|dc.contributor.author||Easton, Max Eric||-|
|dc.description.abstract||The Zinc Bromide Redox Flow Battery (ZBB) has been proposed as a promising storage technology for intermediating renewable energy supplies (e.g., intermittent wind and solar) and the demands of the electricity grid. While the ZBB is nearing commercial reality, a number of known limitations face its widespread operation, namely the sequestration of volatile bromine on one half-cell, and complications regarding the electrodeposition of zinc at the other half-cell. In this thesis, the fundamental chemistry underlying the operation of the ZBB was studied in detail, applying insights and techniques from the growing research area of ionic liquids, via spectroscopic, structural, computational and voltammetric methods.
Studies of the interactions between IL bromide salts and their polybromide addition products revealed design parameters for the targeted design of bromine sequestration agents (BSA), which are required for the safe sequestration of bromine during the operation of the ZBB. Through understanding of the self-assembly of bromide salts in solution, to the manner of which H…Br interactions influence the relative strength of association and structure of growing polybromides, it was found that weakly associating cations resulted in the preferential formation of higher polybromides.
These insights were used to examine the potential of a weakly associated bromide salt for the sequestration of high-order polybromides in an all-IL system. A room temperature IL (RTIL) mixture was shown to be a robust solvent medium for the sequestration of high-order polybromides from large excesses of bromine. The growth of pentabromide to undecabromide anions were identified spectroscopically, while a [Br24]2- dianion ¬(the largest polybromide species reported to date) was isolated from one of these reaction mixtures. This finding has potential for increasingly energy dense electrolytes for future designs of bromine-containing redox cells.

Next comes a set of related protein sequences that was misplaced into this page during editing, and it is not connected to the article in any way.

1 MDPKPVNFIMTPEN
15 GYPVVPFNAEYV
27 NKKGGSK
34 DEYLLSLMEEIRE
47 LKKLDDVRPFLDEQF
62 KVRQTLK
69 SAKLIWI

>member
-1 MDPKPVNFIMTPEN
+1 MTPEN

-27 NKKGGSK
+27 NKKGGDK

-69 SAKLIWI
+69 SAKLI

However, the application of some of the salts screened early in this thesis proved to be non-ideal for application as battery electrolytes due to the precipitation of bromozincate salts from the mixture of zinc bromide and IL bromide salts in water. This complexation of bromozincate species was shown to influence the voltammetry of the Zn/Zn(II) redox couple, demonstrating an unfavourable influence of complexation on the current magnitude, reversibility and cyclability of zinc deposition. Herein, ionic liquid cations with lower aliphatic character were shown to be favourable agents for use in an aqueous flow battery system due to their lessened influence on free zinc deposition.
This thesis describes the approach, methodology and outcomes of new research designed to understand the chemistry underlying that of the ZBB. The work contained herein has contributed to zinc, bromine and polybromide chemistry on a fundamental level, as well as providing important information for the directed engineering of future battery electrolytes. Further outcomes include strengthening the targeted role of ionic liquids in synthetic polybromide chemistry and understanding the intricacies of zinc deposition from aqueous environments, as has been applied to ZBB test cells to yield improvements in operational efficiencies.||en_AU|
|dc.publisher||University of Sydney||en_AU|
|dc.publisher||Faculty of Science||en_AU|
|dc.publisher||School of Chemistry||en_AU|
|dc.title||The Influence of Ionic Liquids on the Chemistry of the Zinc Bromine Flow Battery||en_AU|
|dc.type.pubtype||Doctor of Philosophy Ph.D.||en_AU|
|Appears in Collections:||Sydney Digital Theses (Open Access)|